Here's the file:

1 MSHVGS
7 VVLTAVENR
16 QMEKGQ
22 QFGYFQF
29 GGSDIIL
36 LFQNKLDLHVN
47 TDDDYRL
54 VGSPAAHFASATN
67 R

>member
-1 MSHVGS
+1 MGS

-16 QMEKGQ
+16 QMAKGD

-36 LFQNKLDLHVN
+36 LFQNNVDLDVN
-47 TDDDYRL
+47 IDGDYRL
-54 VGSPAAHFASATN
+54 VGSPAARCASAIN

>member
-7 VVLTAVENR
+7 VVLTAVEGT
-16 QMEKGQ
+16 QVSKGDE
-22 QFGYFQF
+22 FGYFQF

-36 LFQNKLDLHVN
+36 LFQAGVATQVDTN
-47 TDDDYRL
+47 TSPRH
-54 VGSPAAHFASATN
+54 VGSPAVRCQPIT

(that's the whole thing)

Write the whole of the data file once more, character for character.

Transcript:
1 MSHVGS
7 VVLTAVENR
16 QMEKGQ
22 QFGYFQF
29 GGSDIIL
36 LFQNKLDLHVN
47 TDDDYRL
54 VGSPAAHFASATN
67 R

>member
-1 MSHVGS
+1 MGS

-16 QMEKGQ
+16 QMAKGD

-36 LFQNKLDLHVN
+36 LFQNNVDLDVN
-47 TDDDYRL
+47 IDGDYRL
-54 VGSPAAHFASATN
+54 VGSPAARCASAIN

>member
-7 VVLTAVENR
+7 VVLTAVEGT
-16 QMEKGQ
+16 QVSKGDE
-22 QFGYFQF
+22 FGYFQF

-36 LFQNKLDLHVN
+36 LFQAGVATQVDTN
-47 TDDDYRL
+47 TSPRH
-54 VGSPAAHFASATN
+54 VGSPAVRCQPIT